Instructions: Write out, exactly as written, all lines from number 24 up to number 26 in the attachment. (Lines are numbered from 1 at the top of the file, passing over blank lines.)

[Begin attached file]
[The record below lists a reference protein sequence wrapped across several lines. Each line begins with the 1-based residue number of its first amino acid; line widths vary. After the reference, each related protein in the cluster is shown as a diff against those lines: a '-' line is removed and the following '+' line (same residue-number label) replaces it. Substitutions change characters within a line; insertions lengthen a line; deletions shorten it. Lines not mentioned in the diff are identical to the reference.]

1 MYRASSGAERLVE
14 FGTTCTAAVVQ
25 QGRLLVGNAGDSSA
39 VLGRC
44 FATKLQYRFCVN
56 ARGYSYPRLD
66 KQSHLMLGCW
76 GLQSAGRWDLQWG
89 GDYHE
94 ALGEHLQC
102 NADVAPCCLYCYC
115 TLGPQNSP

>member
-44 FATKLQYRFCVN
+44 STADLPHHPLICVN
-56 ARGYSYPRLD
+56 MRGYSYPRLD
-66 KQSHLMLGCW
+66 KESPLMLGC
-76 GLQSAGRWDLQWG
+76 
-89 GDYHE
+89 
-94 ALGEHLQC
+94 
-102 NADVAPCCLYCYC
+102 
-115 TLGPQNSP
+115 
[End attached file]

+89 
-94 ALGEHLQC
+94 